“Some shall be pardoned, and some punished.” This was the verdict handed down by the Prince yesterday at the scene of the aftermath of the long-documented Capulet-Montague rivalry. With both houses suffering the losses of some of their most promising youth to love, lust and misperception, only one question remains: who are to be punished?
The main offenders in this charade were Tybalt Capulet (who killed Mercutio) and Romeo Montague (who killed Tybalt and Paris). The problem with punishing the two: they’re both dead. With these two law-breakers out of the picture to whom do you look to next?
Friar Lawrence commented on the issue, “Well obviously the parents. I mean they just let their kids run wild, leaving me to look after them and clean up their messes.” It is true that in the absence of any parental involvement many of the people involved sought advice from the Friar.
Both Romeo and Juliet, the central figures of the controversy, were counselled by Friar Lawrence. But was the Friar’s advice really as harmless as it seemed? It was the Friar who married Romeo and Juliet which, indirectly, led to Mercutio’s death and Romeo’s revenge on Tybalt. And it was his bungled plan that later caused the twin suicide of the lovers.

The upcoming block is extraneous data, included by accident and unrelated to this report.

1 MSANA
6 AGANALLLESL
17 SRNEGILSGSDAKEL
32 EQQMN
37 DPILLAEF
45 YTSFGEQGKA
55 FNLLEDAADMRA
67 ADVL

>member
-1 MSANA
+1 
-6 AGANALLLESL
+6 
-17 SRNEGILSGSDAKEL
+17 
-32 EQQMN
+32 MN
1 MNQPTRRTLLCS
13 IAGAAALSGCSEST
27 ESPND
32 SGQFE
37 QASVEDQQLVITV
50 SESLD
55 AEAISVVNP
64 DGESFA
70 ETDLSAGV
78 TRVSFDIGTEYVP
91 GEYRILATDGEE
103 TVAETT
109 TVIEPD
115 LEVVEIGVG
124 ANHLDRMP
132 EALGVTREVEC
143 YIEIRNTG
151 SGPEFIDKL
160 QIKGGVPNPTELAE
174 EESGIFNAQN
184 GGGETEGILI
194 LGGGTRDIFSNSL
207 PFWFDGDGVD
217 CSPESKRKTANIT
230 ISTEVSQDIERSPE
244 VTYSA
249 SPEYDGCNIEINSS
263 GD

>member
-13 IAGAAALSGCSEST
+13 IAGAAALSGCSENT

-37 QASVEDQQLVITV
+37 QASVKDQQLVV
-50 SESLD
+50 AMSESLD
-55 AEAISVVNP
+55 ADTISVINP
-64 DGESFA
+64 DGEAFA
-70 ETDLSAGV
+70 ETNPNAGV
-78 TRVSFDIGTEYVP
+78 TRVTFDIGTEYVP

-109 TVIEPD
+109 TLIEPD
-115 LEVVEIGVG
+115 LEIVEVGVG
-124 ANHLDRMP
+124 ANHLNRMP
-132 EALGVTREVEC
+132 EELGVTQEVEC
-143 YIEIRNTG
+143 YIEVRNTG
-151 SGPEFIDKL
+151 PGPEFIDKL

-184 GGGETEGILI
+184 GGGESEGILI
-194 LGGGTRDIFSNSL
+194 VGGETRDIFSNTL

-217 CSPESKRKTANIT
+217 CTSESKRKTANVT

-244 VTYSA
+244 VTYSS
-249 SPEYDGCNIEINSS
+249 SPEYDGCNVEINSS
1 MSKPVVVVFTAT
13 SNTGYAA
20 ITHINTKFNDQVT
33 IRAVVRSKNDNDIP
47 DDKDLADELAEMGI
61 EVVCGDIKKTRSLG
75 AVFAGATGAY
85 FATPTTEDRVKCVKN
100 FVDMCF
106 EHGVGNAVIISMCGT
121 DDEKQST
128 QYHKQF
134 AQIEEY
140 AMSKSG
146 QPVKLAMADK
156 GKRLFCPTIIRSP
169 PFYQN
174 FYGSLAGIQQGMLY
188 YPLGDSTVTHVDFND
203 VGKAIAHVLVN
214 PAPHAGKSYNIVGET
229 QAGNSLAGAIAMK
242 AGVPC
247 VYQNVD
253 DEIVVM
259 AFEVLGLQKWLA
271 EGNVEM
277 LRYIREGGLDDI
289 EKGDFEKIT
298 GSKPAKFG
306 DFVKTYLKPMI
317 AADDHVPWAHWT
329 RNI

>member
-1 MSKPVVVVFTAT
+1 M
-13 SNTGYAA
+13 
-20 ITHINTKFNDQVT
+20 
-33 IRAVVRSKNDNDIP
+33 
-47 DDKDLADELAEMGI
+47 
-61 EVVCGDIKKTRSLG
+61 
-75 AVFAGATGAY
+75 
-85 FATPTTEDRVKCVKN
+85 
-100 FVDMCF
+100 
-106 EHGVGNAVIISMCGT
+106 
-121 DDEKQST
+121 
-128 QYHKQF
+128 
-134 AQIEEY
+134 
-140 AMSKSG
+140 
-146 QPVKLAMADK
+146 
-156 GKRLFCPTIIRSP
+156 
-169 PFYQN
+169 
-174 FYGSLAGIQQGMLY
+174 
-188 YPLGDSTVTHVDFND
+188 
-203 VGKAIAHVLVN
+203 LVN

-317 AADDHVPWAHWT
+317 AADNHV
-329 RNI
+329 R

When confronted with this evidence Friar Lawrence became defensive, “I meant well. I was only trying to put an end to the bloody feud between the Montagues and the Capulets.” No matter how ‘well-meant’ a plan may be, when made by a misguided fool it can cause disaster.
When placed in the Friar’s position I think I, or any other right-minded person, would handle things a little differently. Any other person would have realized that a marriage between two fighting factions would be more likely to cause tensions to flare rather than bring instant peace, especially when the responsibility for bringing said peace is placed in the hands of the very young. Any intelligent person would also have seen that the risks involved in Friar...
Please join StudyMode to read the full document